Recall likely doomed
When reporters from the Oregon Capital Bureau interviewed about 30 voters signing recall petitions against Gov. Kate Brown at the Oregon State Fair last week, the majority of them had trouble saying exactly why they wanted to recall the governor. That’s the first clue that this recall is going nowhere.
The Oregon Constitution doesn’t specify reasons for recalling elected officials either; it merely lays out the required number of signatures to put a recall on the ballot — 15% of the number of votes cast for governor in the most recent election — and specifies what happens after enough signatures are turned in. In Brown’s case, that means recall supporters need 280,000 valid signatures by Oct. 14.
Recall has generally been, and ought to be, reserved for corruption or malfeasance, not for policy differences. But even those fair-goers who could clearly state their reasons for signing the petition mentioned legislation.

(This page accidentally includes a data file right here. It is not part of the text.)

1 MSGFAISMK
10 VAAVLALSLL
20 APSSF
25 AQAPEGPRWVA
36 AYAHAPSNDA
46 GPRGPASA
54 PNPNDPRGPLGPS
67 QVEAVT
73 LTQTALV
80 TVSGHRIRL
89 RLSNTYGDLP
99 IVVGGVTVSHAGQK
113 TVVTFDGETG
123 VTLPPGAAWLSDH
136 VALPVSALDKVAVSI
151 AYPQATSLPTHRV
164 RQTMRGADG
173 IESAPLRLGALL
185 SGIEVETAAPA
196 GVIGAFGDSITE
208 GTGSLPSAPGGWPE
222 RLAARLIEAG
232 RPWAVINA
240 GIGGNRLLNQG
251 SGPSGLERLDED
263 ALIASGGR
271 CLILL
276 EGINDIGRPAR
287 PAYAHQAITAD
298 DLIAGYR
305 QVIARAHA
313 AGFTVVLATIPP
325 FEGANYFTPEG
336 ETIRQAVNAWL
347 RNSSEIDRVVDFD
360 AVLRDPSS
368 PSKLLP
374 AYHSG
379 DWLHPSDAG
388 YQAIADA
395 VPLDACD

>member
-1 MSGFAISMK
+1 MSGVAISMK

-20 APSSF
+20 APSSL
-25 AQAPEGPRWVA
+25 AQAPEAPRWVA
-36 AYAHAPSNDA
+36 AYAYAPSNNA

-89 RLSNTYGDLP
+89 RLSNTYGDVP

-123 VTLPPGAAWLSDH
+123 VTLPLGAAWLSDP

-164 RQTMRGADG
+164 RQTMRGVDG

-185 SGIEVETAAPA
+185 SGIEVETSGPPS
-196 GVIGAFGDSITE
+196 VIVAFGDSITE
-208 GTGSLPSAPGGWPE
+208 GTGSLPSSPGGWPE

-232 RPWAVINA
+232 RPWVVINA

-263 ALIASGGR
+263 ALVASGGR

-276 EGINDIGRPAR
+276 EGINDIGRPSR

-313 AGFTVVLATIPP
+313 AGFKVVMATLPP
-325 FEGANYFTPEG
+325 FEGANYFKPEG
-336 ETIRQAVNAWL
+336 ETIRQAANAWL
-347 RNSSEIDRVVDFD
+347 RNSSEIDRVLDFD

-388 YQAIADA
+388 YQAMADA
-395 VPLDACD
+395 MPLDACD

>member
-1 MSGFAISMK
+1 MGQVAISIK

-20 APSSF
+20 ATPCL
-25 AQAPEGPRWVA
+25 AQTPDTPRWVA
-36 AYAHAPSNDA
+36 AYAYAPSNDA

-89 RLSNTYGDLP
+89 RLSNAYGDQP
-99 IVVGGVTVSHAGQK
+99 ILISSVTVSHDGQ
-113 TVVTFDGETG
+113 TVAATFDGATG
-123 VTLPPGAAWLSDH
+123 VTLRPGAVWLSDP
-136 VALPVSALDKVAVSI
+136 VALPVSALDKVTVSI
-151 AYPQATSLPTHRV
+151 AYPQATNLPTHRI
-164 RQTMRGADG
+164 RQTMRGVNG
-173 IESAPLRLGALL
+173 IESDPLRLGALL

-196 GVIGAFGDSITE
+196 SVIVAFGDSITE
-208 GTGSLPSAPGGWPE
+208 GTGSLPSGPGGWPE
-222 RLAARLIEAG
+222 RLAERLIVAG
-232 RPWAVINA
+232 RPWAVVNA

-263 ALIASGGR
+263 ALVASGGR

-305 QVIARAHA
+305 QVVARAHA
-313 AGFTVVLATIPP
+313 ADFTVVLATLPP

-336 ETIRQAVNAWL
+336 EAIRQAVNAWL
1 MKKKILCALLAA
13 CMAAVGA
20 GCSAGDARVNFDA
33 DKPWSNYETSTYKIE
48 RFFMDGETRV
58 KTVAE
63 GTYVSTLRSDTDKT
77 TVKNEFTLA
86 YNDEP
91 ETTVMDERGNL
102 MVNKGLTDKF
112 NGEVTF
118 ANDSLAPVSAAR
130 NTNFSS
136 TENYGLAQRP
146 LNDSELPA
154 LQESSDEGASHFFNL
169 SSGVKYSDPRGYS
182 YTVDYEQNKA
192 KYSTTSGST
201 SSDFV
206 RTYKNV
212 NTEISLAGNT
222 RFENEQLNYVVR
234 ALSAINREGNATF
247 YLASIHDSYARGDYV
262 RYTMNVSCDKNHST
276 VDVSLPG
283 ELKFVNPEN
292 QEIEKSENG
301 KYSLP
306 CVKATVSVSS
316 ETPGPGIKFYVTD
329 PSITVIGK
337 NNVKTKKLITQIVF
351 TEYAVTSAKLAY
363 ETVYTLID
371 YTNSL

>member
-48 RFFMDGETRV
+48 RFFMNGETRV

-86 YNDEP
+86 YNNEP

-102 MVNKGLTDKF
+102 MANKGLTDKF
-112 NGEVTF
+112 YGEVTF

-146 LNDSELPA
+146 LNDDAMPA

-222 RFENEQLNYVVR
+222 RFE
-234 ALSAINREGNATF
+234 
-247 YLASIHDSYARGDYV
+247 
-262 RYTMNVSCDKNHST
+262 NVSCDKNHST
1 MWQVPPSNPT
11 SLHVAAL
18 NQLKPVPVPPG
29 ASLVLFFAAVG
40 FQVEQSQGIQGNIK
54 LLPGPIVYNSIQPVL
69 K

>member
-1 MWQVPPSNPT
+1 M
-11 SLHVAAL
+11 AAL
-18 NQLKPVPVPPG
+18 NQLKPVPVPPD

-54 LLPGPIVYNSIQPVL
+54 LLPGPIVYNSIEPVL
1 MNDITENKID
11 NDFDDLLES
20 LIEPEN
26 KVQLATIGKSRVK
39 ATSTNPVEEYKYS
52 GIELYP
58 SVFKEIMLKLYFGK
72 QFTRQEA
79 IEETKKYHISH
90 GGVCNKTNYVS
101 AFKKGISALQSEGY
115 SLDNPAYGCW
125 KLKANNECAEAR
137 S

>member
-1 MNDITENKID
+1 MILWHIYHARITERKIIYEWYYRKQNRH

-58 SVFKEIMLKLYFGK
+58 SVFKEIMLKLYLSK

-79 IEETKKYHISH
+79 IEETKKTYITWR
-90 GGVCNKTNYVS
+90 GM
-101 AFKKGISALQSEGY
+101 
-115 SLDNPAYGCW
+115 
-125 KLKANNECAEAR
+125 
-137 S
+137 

Love her or hate her, Brown has handily won two elections since taking office upon the resignation of Gov. John Kitzhaber, who left under the cloud of an ethics investigation. She cannot run for reelection in 2022 under the state’s term-limits law.
Complicating the recall proponents’ case is the fact that there are two separate campaigns, which are not cooperating. Even if one manages to force an election, winning it would be an even longer shot. Proponents would be better off concentrating on finding and supporting a strong candidate to run in 2022 for what will be an open seat.